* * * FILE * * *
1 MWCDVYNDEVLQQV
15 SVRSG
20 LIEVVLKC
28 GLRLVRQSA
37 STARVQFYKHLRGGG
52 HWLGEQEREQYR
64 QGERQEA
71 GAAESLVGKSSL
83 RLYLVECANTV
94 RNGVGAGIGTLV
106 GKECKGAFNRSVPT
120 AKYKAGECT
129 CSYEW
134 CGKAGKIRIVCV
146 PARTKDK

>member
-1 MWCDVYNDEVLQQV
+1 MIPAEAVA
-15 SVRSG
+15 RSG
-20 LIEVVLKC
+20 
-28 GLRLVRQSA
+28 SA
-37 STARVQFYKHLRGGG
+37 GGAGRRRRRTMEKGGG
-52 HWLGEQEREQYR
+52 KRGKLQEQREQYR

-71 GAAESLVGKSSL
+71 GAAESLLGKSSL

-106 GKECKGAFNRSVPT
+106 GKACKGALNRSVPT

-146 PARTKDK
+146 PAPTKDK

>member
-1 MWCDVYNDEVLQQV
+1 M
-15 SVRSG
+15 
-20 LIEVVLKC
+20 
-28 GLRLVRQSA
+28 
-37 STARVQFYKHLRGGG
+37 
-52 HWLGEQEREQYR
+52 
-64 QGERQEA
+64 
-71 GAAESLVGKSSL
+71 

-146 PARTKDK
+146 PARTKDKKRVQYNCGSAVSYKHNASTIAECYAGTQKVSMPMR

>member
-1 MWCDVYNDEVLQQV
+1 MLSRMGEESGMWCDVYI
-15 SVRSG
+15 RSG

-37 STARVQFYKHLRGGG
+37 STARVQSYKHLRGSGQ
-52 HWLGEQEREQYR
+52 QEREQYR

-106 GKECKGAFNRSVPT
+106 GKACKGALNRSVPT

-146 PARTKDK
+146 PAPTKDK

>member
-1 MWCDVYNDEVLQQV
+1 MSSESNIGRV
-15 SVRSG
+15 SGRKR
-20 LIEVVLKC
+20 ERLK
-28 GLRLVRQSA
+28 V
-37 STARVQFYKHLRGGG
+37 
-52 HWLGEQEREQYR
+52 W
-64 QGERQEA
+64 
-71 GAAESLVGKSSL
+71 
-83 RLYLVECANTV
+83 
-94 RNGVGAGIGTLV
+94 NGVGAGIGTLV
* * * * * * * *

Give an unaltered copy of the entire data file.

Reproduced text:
1 MWCDVYNDEVLQQV
15 SVRSG
20 LIEVVLKC
28 GLRLVRQSA
37 STARVQFYKHLRGGG
52 HWLGEQEREQYR
64 QGERQEA
71 GAAESLVGKSSL
83 RLYLVECANTV
94 RNGVGAGIGTLV
106 GKECKGAFNRSVPT
120 AKYKAGECT
129 CSYEW
134 CGKAGKIRIVCV
146 PARTKDK

>member
-1 MWCDVYNDEVLQQV
+1 MIPAEAVA
-15 SVRSG
+15 RSG
-20 LIEVVLKC
+20 
-28 GLRLVRQSA
+28 SA
-37 STARVQFYKHLRGGG
+37 GGAGRRRRRTMEKGGG
-52 HWLGEQEREQYR
+52 KRGKLQEQREQYR

-71 GAAESLVGKSSL
+71 GAAESLLGKSSL

-106 GKECKGAFNRSVPT
+106 GKACKGALNRSVPT

-146 PARTKDK
+146 PAPTKDK

>member
-1 MWCDVYNDEVLQQV
+1 M
-15 SVRSG
+15 
-20 LIEVVLKC
+20 
-28 GLRLVRQSA
+28 
-37 STARVQFYKHLRGGG
+37 
-52 HWLGEQEREQYR
+52 
-64 QGERQEA
+64 
-71 GAAESLVGKSSL
+71 

-146 PARTKDK
+146 PARTKDKKRVQYNCGSAVSYKHNASTIAECYAGTQKVSMPMR

>member
-1 MWCDVYNDEVLQQV
+1 MLSRMGEESGMWCDVYI
-15 SVRSG
+15 RSG

-37 STARVQFYKHLRGGG
+37 STARVQSYKHLRGSGQ
-52 HWLGEQEREQYR
+52 QEREQYR

-106 GKECKGAFNRSVPT
+106 GKACKGALNRSVPT

-146 PARTKDK
+146 PAPTKDK

>member
-1 MWCDVYNDEVLQQV
+1 MSSESNIGRV
-15 SVRSG
+15 SGRKR
-20 LIEVVLKC
+20 ERLK
-28 GLRLVRQSA
+28 V
-37 STARVQFYKHLRGGG
+37 
-52 HWLGEQEREQYR
+52 W
-64 QGERQEA
+64 
-71 GAAESLVGKSSL
+71 
-83 RLYLVECANTV
+83 
-94 RNGVGAGIGTLV
+94 NGVGAGIGTLV